• For Dalits: Indian constitution makers have included progressive measures for disadvantaged sections for social and historical injustices, in the constitution itself.


Insta Links

  1. According to you, what constitutes international ethics? (10M)


Content for Mains Enrichment (CME)

Step to make Lakhpati Didis

 Source: PIB

In a historic step to make Lakhpati Didis (Women with annual earnings of Rs. 1 lakh and more) from the Self-Help Groups (SHGs), the Ministry of Rural Development has signed an MoU with the Ministry of Ayush to provide training to rural youth and women in the Ayush healthcare system, aiming to empower them and develop skilled personnel through the Deen Dayal Upadhyaya-Grameen Kaushalya Yojana (DDU-GKY)

This step is part of the government’s efforts to empower rural women and achieve the target of having 10 crore SHG members by 2024

Usage: The step can be used in the governance paper to show collaboration between the two ministries to further create synergy and convergence, enabling the fulfilment of a larger goal of community development and poverty alleviation in rural areas.


Facts for Prelims (FFP)

Women and Men in India 2022

 Source: PIB

 Context: Ministry of Statistics and Programme Implementation (MoSPI) released the 24th issue of “Women and Men in India 2022” (an annual statistics released by the Ministry of Statistics and Programme Implementation)


Importance: The statistics present data disaggregated by gender, urban-rural divide, and geographical region, (on topics such as education, health, employment, and political participation) which helps us understand the disparities that exist between different groups of women and men.

Major Findings:

Indicator Value
Sex Ratio ·         Current: 945 (2021)

·         Expected: 952 by 2036

Life Expectancy ·         Current: Males: 68.4 years, Females: 71.1 years (2015-19)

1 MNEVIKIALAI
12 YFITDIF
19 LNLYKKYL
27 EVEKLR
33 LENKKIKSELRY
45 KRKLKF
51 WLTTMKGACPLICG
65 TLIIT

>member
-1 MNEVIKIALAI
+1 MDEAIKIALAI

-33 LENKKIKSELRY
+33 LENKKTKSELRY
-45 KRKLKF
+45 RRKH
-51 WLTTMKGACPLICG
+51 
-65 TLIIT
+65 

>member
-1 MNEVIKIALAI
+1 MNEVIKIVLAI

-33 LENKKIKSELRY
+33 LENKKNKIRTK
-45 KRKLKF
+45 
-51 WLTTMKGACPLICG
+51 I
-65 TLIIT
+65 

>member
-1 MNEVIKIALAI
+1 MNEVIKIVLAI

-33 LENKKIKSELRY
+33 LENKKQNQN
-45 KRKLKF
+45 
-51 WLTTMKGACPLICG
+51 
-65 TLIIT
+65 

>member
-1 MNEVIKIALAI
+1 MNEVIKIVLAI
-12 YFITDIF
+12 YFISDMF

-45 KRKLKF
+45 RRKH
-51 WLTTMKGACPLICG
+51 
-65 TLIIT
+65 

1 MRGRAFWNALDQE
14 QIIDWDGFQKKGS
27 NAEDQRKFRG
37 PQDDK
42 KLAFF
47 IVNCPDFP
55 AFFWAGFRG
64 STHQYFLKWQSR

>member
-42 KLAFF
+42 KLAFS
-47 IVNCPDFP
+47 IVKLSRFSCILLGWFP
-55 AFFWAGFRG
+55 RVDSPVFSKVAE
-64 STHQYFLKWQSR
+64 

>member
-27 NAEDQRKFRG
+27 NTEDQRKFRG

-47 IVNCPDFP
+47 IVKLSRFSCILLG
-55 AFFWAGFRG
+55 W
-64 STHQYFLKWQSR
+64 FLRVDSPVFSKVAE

·         Expected: Males: 71.2 years, Females: 74.7 years by 2031-36

Infant Mortality Rate ·         28 in 2020
Literacy Rates ·         77.7% (84.7% Male and 70.3% Female) in 2017
Labour Force Participation Rate (LFPR) ·         41.3% (57.3% Male and 24.8% Female) in 2021-22


European Free Trade Association

Source: TOI

Context: The government has ruled out any duty concessions for gold or easing of the intellectual property rights (IPR) regime for the European Free Trade Association (EFTA) countries, led by Switzerland.

  • India imports Gold from Switzerland (Gold imported from Switzerland accounted for almost half of India’s total gold imports)
  • EFTA countries have been demanding lower or zero import duty for Gold (India has rejected it).

About EFTA:

EFTA (est. 1960; HQ: Geneva) is an intergovernmental organisation of four countries Iceland, Liechtenstein, Norway and Switzerland, for the promotion of free trade and economic integration between its members.


Basic Animal Husbandry Statistics 2022

 Source: PIB

 Context: Ministry of Animal Husbandry & Fisheries has unveiled the department’s annual publication, the ‘Basic Animal Husbandry Statistics 2022’


Importance: It is the primary source of data on livestock population, production, animal diseases, infrastructure, and estimates of four Major Livestock Products (MLPs) like Milk, Egg, Meat and Wool

Key findings:

Livestock Statistics Figures
Per-capita milk availability 444 grams/day
Top milk-producing States Rajasthan, Uttar Pradesh, Madhya Pradesh, Gujarat, Andhra Pradesh
Top meat-producing States Maharashtra, Uttar Pradesh, West Bengal, Andhra Pradesh, Telangana
Top wool-producing States/UTs Rajasthan, Jammu and Kashmir, Gujarat, Maharashtra, Himachal Pradesh
Top egg-producing States Andhra Pradesh, Tamil Nadu, Telangana, West Bengal, Karnataka
Contribution of the Livestock sector to agriculture 30% (2020-21)
While the production of Milk, Meat and Egg has increased in India, the production of Wool has declined w.r.t previous years



 Source: PIB

 Context: Ministry of Earth Sciences is implementing an umbrella scheme Research, Education and Training Outreach (REACHOUT) for capacity building


Aim of the scheme: To support various R&D activities, develop useful collaborations with international organizations, develop skilled and trained manpower in Earth Sciences etc.


It consists of the following sub-schemes:

  • R&D in Earth System Science (RDESS)
  • International Training Centre for Operational Oceanography (ITCOocean)
  • Program for Development of Skilled manpower in Earth System Sciences (DESK)